The Tippling Point

Suppose you’re a dedicated aficionado of bourbon and, over the years, you’ve grown so attached to a prized Kentucky brand that you’ve become a shareholder in the company. The idea of buying a lesser bourbon never enters your mind, and scotch whiskeys offend your sensitive palate. They taste like liquefied cardboard.

Then the distiller of your beloved bourbon announces the appointment of a new Chief Executive Officer (CEO) named Ian McMillan. Over the course of the next 18 months, the Lexington and Louisville newspapers report the following:

  • The master distiller has been replaced by a pharmacist;
  • A thousand employees have been laid off, salaries of blue-collar workers have been frozen, and shareholder dividends have been increased;
  • The company has borrowed $600 million from the Bank of Scotland;
  • The company’s hundred-year-old secret recipe has been “reformulated”;
  • The new CEO and his management team are being investigated for obstructing the inspection of the company’s distilleries;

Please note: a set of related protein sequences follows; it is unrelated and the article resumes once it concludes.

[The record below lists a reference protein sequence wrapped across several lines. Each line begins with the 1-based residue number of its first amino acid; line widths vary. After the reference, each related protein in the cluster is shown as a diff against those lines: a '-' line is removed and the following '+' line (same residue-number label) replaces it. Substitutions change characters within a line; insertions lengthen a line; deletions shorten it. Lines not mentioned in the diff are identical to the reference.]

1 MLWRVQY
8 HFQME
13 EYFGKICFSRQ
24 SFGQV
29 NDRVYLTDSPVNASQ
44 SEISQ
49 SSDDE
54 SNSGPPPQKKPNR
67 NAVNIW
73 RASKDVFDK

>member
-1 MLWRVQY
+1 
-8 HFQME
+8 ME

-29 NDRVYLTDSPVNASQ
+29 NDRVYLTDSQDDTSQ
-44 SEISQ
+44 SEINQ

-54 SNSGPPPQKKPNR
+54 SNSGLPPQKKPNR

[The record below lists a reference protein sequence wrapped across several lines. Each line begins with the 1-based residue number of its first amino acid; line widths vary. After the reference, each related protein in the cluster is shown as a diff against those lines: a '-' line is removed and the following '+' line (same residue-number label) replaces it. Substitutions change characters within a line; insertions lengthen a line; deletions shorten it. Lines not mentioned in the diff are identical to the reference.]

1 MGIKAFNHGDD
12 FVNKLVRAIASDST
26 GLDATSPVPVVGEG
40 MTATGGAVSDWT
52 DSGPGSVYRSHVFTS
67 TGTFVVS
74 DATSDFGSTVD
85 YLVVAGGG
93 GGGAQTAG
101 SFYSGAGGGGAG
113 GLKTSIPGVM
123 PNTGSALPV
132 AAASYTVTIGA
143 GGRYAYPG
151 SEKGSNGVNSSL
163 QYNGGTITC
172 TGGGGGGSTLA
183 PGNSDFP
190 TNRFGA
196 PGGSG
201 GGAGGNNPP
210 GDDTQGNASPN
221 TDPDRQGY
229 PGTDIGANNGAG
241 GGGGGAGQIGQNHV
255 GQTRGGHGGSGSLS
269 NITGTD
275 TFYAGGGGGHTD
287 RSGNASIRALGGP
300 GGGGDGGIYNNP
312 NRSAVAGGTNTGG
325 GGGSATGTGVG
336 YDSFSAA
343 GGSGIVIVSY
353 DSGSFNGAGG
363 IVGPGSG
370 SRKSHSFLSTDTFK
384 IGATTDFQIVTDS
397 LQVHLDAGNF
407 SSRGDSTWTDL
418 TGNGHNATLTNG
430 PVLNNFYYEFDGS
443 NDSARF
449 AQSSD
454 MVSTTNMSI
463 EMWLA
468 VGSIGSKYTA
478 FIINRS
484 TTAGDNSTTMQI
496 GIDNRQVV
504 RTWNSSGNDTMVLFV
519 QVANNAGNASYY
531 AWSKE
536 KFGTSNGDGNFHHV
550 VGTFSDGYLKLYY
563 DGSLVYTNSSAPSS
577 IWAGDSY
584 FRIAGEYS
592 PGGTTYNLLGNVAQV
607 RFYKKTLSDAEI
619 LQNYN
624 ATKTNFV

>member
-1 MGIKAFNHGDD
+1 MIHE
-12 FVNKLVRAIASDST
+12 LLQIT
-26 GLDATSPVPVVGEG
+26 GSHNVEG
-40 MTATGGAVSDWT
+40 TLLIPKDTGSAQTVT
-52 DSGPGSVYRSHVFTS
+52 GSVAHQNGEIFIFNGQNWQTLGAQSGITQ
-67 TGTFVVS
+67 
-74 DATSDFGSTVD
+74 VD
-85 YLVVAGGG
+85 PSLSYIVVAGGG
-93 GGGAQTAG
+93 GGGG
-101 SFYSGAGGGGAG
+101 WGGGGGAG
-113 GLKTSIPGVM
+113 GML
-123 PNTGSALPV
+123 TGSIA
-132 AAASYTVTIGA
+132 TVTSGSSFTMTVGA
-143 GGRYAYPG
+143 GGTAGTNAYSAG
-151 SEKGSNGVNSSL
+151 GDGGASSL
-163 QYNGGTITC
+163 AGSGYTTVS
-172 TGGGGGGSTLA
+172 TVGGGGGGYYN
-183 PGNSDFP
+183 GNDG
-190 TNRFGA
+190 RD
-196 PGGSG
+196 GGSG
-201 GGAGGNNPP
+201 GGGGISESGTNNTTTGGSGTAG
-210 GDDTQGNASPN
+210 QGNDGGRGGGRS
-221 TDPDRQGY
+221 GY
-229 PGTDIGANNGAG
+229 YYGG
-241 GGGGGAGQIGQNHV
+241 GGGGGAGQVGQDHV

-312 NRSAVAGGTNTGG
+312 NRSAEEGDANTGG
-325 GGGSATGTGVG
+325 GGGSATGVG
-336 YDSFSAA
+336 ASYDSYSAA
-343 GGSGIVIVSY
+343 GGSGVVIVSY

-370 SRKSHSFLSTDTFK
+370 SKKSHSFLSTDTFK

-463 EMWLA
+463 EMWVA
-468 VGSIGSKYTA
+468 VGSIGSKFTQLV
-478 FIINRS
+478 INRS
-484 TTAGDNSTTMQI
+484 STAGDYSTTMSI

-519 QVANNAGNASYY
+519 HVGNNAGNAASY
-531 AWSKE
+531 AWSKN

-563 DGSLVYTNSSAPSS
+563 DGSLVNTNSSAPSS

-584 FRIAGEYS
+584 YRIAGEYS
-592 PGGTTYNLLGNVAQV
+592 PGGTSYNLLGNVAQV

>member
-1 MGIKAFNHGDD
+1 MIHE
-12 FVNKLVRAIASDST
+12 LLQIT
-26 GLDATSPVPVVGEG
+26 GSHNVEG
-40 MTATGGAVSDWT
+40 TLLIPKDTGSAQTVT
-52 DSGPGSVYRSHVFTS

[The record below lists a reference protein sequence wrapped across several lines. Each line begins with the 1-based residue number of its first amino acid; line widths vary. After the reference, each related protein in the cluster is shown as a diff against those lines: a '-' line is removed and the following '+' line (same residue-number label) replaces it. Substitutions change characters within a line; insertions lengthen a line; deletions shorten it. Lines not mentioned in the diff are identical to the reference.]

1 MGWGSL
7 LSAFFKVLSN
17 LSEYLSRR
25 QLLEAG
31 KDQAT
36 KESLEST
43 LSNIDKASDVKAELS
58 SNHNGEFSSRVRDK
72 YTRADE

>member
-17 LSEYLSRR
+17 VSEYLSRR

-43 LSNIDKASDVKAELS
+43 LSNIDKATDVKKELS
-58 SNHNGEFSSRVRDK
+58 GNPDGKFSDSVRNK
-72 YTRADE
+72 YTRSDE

• An undisclosed percentage of the company’s shares have been bought by an Edinburgh-based hedge fund;
  • Three executives in McMillan’s inner circle have been indicted for tax fraud;
  • The company’s online marketing operation has been outsourced to a media-relations firm located on the Isle of Skye;
  • The CEO has been accused of inappropriate sexual behavior by 17 former employees, most of whom are female;
  • McMillan used a subsidiary slush fund to pay for a $130,000 fishing expedition to Loch Ness;
  • The company has implemented a program to purge whistleblowers, immigrants, and self-supporting mothers from its employment rolls;
  • The CEO has hired a team of private investigators to find out who leaked the fake news about Scotland’s involvement in the company.

In the meantime, the directors have taken no action except to rubber stamp the CEO’s initiatives and downplay his inexplicable fondness for single malts.

We on The Other Side are left with several questions:

  1. For how long do you believe that the new boss is the same as the old boss?
  2. When do you begin to send angry emails to the Vice President of Customer Relations, a former investment banker named Jamie McGregor?
  3. At what point do you try a Tennessee brand of bourbon?
  4. When do you give up hope that the old recipe will be brought back?
  5. When do you sell your shares and begin to recommend your new bourbon to friends?

Or do you shrug your shoulders, cash your next dividend check, and buy a $75 bottle of imported scotch?

 

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